Philosophy Lexicon of Arguments

Search  
 
Author Item Excerpt Meta data

 
Books on Amazon
K. Glüer, Davidson zur Einführung, 1993
II 145
Interesting are those cases which imply token identity, but not reducibility. E.g. I try to fall asleep and count sheep, but the 3rd, 9th, 10th and 11th of 12 animals are not sheep, but goats. (> elms/beeches)
---
II, 171ff
But these classifications do not help if I want to formulate interesting laws or hypotheses that go beyond the observed cases. E.g. That the goats have horns. I can pick out every single sheep and goat of my imagination, but because of "conceptual poverty" I cannot generally seperate the sheep from the goats.
... one can neither have the idea of one's own self nor anything else before one has the idea of other subjects and a common world.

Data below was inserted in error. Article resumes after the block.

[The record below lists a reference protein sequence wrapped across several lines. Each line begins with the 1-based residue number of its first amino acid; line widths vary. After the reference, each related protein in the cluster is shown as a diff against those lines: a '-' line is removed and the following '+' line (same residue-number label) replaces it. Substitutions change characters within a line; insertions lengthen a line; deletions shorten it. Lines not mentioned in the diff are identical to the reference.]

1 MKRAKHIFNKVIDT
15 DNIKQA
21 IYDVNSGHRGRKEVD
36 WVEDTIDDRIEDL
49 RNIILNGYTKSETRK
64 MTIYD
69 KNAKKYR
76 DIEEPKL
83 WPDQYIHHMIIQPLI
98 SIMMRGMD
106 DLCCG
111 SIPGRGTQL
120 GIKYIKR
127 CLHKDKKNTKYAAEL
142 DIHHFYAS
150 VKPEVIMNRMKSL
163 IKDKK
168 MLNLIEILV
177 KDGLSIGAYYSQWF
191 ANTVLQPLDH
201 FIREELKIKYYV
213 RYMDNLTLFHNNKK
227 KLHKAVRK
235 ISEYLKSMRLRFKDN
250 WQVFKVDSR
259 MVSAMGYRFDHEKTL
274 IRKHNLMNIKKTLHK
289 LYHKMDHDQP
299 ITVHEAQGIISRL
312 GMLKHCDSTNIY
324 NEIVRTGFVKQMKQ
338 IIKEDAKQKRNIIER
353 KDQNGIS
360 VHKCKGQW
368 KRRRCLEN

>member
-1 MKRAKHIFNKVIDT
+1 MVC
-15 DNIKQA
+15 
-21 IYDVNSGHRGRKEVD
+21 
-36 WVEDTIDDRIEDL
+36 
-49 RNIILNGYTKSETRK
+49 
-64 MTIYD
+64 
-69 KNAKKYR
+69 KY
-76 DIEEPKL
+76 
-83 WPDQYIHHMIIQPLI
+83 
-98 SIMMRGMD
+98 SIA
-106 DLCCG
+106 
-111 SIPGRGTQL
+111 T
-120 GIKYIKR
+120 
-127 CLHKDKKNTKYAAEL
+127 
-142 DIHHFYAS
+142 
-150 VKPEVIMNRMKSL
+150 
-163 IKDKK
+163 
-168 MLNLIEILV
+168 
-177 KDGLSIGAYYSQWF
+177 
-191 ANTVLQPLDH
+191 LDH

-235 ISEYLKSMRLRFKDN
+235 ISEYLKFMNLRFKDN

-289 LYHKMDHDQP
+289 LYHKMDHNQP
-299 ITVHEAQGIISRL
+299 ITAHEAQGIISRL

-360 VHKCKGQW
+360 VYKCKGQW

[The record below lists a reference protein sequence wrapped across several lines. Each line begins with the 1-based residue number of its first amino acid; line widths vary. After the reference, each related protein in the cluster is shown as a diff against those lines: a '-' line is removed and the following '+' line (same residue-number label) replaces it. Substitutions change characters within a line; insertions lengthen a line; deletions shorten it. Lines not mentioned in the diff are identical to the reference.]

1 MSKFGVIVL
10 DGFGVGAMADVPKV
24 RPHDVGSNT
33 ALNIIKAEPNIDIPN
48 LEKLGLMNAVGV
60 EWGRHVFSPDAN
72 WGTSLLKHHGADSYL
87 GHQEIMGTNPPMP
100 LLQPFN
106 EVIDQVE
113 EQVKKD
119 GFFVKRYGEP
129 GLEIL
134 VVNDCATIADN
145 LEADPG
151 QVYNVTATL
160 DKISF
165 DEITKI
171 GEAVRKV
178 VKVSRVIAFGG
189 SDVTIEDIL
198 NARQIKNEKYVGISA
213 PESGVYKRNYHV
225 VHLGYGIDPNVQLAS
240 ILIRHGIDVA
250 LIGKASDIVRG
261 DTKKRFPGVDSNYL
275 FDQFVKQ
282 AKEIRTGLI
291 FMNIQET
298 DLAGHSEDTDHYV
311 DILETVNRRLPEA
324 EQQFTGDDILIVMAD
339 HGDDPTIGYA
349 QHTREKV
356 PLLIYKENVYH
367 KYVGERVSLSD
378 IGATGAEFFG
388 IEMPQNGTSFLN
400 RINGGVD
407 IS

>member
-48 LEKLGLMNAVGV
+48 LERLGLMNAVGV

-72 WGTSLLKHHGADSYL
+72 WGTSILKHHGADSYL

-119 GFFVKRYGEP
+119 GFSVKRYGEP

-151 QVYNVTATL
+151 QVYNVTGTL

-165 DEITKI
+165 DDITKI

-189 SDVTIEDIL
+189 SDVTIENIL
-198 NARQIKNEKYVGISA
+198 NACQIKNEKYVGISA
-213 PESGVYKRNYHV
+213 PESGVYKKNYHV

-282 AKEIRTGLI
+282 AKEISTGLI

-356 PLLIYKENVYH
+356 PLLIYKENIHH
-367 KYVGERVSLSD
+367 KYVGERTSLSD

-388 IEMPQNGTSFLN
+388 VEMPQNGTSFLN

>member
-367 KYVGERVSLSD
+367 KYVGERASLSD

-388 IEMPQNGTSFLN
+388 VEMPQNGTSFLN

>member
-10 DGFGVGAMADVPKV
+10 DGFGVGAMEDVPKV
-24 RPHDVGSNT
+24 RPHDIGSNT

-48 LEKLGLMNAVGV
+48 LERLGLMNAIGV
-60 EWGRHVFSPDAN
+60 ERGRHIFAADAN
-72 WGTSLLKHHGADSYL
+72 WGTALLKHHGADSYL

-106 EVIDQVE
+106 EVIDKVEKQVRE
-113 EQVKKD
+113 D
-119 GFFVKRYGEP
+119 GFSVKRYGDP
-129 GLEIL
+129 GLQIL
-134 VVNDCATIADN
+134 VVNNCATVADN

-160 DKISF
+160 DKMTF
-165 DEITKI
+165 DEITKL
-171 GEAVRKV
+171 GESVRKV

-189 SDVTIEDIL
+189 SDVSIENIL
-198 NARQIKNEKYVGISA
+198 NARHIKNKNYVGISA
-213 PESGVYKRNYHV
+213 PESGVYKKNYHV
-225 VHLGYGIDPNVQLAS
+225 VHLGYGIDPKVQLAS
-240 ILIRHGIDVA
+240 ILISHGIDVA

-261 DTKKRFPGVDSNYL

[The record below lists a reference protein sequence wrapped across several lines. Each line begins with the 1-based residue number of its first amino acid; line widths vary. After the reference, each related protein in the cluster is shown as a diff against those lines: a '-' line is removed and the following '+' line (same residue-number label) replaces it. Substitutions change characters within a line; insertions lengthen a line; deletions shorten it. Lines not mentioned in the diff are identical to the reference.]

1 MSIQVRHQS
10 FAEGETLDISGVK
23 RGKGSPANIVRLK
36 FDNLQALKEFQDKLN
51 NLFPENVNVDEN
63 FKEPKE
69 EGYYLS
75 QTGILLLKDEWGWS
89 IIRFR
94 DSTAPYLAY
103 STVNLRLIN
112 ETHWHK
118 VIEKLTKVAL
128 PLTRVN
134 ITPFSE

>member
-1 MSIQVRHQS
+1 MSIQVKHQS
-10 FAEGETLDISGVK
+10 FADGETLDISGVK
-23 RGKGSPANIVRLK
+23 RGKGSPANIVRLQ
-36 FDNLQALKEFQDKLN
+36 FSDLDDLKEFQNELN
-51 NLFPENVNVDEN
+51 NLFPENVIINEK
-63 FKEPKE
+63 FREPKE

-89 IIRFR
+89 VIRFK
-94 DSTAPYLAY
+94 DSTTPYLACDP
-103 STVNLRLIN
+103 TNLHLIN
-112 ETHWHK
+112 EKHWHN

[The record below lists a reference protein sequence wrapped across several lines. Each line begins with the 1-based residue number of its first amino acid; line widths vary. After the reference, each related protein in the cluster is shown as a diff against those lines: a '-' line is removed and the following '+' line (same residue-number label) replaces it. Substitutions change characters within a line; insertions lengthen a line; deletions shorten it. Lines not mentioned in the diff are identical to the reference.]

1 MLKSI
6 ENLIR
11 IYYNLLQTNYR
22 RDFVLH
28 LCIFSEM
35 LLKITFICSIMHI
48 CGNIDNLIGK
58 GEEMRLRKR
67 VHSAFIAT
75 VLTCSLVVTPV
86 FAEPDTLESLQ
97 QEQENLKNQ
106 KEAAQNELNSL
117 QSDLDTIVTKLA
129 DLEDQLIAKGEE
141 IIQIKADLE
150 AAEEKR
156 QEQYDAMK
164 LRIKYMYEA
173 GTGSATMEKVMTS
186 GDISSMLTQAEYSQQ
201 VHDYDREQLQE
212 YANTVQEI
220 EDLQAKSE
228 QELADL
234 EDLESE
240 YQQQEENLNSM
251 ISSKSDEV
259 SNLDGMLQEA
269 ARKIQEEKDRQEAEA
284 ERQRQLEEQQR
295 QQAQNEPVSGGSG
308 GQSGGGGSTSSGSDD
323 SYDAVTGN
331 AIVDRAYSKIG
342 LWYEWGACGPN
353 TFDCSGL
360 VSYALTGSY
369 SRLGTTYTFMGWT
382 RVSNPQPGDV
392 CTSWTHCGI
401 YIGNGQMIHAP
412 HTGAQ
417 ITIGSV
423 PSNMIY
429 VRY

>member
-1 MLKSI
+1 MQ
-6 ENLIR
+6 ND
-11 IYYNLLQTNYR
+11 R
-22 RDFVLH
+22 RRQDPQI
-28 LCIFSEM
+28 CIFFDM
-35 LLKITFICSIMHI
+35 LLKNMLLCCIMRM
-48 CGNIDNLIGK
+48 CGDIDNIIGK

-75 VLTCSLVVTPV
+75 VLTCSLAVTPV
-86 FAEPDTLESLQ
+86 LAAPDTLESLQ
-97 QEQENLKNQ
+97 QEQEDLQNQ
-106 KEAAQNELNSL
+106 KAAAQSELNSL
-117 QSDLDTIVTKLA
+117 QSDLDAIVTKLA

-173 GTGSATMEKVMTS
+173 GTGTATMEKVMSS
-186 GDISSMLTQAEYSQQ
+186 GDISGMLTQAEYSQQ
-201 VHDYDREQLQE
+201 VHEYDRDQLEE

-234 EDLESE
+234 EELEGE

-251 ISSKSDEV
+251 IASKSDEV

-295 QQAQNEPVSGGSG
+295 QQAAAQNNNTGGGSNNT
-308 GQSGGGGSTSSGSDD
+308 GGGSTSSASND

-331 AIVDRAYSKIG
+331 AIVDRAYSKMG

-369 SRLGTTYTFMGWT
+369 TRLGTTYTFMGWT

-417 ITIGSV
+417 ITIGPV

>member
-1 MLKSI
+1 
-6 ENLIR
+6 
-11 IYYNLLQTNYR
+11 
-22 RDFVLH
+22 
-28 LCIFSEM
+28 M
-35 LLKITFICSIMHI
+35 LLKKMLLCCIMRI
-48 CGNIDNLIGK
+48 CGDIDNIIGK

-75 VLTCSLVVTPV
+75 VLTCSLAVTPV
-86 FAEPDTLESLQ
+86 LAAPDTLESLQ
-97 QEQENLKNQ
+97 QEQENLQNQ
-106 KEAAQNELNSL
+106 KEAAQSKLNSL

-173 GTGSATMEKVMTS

_____________
Explanation of symbols: Roman numerals indicate the source, arabic numerals indicate the page number. The corresponding books are indicated on the right hand side. ((s)…): Comment by the sender of the contribution.

D I
D. Davidson
Der Mythos des Subjektiven Stuttgart 1993

D III
D. Davidson
Handlung und Ereignis Frankfurt 1990

D IV
D. Davidson
Wahrheit und Interpretation Frankfurt 1990


> Counter arguments against Davidson
> Counter arguments in relation to Imagination



> Suggest your own contribution | > Suggest a correction | > Export as BibTeX Datei
 
Ed. Martin Schulz, access date 2017-06-29